Additional police officers arrived shortly thereafter. The police wanted to speak to the defendant about the kidnapping and assault allegations and, because the defendant was reported to have had a firearm when the kidnappings and assaults were alleged to have occurred, they wanted to speak to the defendant outside of his home. Arthur Powers, Jr., a sergeant with the New Britain Police Department, who had known the defendant since the 1970s, called the defendant’s cell phone number to try to encourage him to speak voluntarily with the officers.[3]

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          While Sergeant Powers was on the phone with the defendant, Detectives Lamontagne and Mordasiewicz watched the defendant exit his home several times,[4] [193 Conn.App. 101] walk in the area near his Cadillac, and reenter his home. At one point, Detectives Lamontagne and Mordasiewicz observed the lights on the Cadillac flash and heard the engine run for approximately fifteen seconds. Sergeant Powers asked the defendant if he had started the Cadillac, and the defendant responded that, although he had the keys, he had not started the car remotely. The defendant eventually walked toward the fence that bordered his property, at which time he was arrested.[5] After arresting the defendant, the police conducted a protective sweep of the defendant’s home.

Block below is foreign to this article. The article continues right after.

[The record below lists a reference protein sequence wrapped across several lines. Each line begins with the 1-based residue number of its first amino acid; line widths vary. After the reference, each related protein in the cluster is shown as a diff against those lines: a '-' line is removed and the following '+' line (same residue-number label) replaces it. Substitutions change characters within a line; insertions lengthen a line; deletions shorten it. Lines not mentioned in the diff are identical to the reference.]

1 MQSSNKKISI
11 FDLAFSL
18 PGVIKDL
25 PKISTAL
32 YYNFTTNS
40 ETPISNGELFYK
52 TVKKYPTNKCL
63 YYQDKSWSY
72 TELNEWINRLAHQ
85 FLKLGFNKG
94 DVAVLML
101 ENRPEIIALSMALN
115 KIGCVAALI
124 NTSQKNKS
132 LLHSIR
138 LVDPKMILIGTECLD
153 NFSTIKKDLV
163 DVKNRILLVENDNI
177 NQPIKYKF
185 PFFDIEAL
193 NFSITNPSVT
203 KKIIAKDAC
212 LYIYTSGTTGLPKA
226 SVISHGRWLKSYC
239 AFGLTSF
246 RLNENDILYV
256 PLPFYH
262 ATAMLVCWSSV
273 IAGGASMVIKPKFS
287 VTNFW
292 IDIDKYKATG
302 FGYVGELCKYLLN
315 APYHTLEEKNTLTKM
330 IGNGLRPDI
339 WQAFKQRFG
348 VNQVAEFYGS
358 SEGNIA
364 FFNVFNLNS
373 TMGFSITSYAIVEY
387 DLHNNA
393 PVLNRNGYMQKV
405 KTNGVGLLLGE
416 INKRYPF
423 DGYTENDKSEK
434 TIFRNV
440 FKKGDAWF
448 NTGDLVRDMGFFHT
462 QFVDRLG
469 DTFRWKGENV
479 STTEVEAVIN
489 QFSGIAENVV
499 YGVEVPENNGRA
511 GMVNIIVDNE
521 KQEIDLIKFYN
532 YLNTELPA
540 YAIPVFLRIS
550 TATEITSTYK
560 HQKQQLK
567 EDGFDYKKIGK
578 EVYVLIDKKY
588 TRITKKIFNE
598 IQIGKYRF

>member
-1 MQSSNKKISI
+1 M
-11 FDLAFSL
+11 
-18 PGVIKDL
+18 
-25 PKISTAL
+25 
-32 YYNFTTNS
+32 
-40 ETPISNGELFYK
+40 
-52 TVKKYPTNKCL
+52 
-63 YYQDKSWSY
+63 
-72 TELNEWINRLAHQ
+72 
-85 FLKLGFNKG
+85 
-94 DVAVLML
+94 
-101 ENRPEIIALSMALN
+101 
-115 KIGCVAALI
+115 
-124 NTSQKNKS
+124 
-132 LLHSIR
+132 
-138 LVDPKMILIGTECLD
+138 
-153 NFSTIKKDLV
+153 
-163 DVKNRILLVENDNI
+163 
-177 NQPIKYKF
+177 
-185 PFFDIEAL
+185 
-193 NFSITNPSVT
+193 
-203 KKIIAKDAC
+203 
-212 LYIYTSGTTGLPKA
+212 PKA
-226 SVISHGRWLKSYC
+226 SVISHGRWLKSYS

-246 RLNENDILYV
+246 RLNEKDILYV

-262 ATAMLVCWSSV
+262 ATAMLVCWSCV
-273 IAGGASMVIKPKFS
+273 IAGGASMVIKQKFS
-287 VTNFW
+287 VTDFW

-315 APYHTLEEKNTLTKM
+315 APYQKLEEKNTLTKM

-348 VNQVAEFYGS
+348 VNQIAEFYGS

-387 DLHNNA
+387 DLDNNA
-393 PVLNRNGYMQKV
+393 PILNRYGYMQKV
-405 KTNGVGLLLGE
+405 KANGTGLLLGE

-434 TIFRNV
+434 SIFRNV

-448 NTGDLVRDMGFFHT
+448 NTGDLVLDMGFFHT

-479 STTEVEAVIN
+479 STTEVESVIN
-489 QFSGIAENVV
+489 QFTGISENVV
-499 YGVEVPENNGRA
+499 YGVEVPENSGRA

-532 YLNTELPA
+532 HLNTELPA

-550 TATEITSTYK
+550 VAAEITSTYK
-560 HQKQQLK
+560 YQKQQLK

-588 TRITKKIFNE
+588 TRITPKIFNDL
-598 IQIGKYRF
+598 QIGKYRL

The next day, on October 8, 2013, the police applied for a search and seizure warrant pertaining to the defendant’s residence. The search warrant was issued at noon and executed at approximately 12:55 p.m. On the first floor of the defendant’s home, the police found a rifle, which was located in a closet, and glassine bags, which were found in the kitchen. In a bedroom on the second floor of the defendant’s home, the police found three boxes of Blazer Brass brand ammunition, a gun holster, a gun cleaning kit, a "loader" that assists with loading ammunition into a magazine for a firearm, and a plastic bag containing ten shotgun shells. In addition, the police found a metal box containing various types of ammunition in the closet of that bedroom. In a different bedroom also on the second floor of the defendant’s home, the police found a small amount of marijuana, various lighting and power sources, and a scale. In the attic, the police found a large bag, which weighed approximately ten pounds, containing marijuana, sticks and stems of marijuana plants, cardboard material, and soil.